The Engine

Engine Intro

The engine i intend to make will be a Flat-8 piston engine which drives a propeller. I make it entirely out of scratch, and the design is made by me. Flat piston engines are good for airplanes due to their balanced weight and low center of gravity. Most parts of the engine are made by casting, and most of them are aluminum. I try to make all the large parts out of aluminum, including the engine blocks, pistons, engine heads, and timing gear to name a few. Aluminum is also a nice material to work with and cast. It will run on gasoline, and i have made a few initial calculations.

Some technical data:

  • Configuration: Flat-8
  • Firing order: 1-6-7-4-8-3-2-5 (Each 90° of crankshaft rotation one piston fires)
  • Cylinder bore: 90.0mm or 3.54in
  • Piston stroke: 82.5mm or 3.24in
  • Engine displacement: 4200 cc
Crankshaft Drawing

Crankshaft Drawing

Here is a drawing of the crankshaft. I consider the crankshaft to be the heart of a piston engine.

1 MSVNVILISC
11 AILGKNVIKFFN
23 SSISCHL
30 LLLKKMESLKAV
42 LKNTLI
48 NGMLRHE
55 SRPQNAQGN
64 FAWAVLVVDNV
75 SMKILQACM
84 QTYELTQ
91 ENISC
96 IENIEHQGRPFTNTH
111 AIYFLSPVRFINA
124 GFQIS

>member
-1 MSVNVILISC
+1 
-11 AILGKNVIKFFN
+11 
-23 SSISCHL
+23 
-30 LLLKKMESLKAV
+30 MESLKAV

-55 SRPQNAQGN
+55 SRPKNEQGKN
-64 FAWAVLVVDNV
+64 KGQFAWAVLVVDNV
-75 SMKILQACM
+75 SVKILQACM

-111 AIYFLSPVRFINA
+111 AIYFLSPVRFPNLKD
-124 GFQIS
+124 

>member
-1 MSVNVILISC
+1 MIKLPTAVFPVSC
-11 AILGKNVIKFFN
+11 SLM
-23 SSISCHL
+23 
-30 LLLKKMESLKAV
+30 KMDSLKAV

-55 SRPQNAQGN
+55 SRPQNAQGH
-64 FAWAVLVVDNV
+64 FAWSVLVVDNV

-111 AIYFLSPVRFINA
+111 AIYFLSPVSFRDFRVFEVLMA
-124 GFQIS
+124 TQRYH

Firing Order Sketch

Firing Order Sketch

And just for show, this is a sketch i made when i was designing the firing order. The quality is not so good, but i made a table of arrows, each indicating the location of the crank for each piston. This shows the location of each piston in respect to a time unit i call t, each is a quarter of a turn of the crankshaft, so 8t is two turns of the crankshaft which is a full cycle for a four-stroke engine. A dot next to an arrow means it ignites the respective cylinder.

Introduction

Hello, and welcome to my blog! On this blog i will be sharing with you how i will hopefully manage to create an airplane entirely from ground up. I’ve been interested in cars and engines and airplanes for a while now, so i decided to start with the big project, of actually building an airplane. Now a couple of people have successfully made a home built airplane, but most of them do not bother making an engine. I however am creating the engine from scratch. The airplane will be a four passenger one, kind of like the set up of a car. It will be a steel frame, and the main material will be wood, and maybe covered in some sort of protective carbon fiber plastic layer, and then painted to look nice. Wood was used in early aircrafts, and is now used in home built aircrafts due to its low price compared to aluminum alloys. Anyway, i do hope that you will enjoy my blog, and you can read my upcoming posts. I’ll start by building the engine.